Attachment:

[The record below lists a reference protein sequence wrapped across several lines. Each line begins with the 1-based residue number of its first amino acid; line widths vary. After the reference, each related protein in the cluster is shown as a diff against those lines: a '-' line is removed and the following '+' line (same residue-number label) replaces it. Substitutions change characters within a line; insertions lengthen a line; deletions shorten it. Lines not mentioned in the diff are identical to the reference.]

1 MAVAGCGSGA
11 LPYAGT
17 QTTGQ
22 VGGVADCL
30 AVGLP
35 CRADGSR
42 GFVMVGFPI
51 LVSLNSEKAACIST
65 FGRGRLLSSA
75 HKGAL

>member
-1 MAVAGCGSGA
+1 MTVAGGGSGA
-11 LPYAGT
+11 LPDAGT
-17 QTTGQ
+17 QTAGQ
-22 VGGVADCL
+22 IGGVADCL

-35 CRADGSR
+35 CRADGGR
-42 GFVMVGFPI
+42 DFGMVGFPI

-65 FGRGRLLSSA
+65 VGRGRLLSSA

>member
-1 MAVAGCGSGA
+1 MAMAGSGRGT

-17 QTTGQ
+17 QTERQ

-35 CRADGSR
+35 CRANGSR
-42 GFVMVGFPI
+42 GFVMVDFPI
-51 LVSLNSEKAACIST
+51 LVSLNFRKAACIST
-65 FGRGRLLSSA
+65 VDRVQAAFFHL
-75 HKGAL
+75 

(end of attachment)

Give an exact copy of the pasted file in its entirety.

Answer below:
[The record below lists a reference protein sequence wrapped across several lines. Each line begins with the 1-based residue number of its first amino acid; line widths vary. After the reference, each related protein in the cluster is shown as a diff against those lines: a '-' line is removed and the following '+' line (same residue-number label) replaces it. Substitutions change characters within a line; insertions lengthen a line; deletions shorten it. Lines not mentioned in the diff are identical to the reference.]

1 MAVAGCGSGA
11 LPYAGT
17 QTTGQ
22 VGGVADCL
30 AVGLP
35 CRADGSR
42 GFVMVGFPI
51 LVSLNSEKAACIST
65 FGRGRLLSSA
75 HKGAL

>member
-1 MAVAGCGSGA
+1 MTVAGGGSGA
-11 LPYAGT
+11 LPDAGT
-17 QTTGQ
+17 QTAGQ
-22 VGGVADCL
+22 IGGVADCL

-35 CRADGSR
+35 CRADGGR
-42 GFVMVGFPI
+42 DFGMVGFPI

-65 FGRGRLLSSA
+65 VGRGRLLSSA

>member
-1 MAVAGCGSGA
+1 MAMAGSGRGT

-17 QTTGQ
+17 QTERQ

-35 CRADGSR
+35 CRANGSR
-42 GFVMVGFPI
+42 GFVMVDFPI
-51 LVSLNSEKAACIST
+51 LVSLNFRKAACIST
-65 FGRGRLLSSA
+65 VDRVQAAFFHL
-75 HKGAL
+75 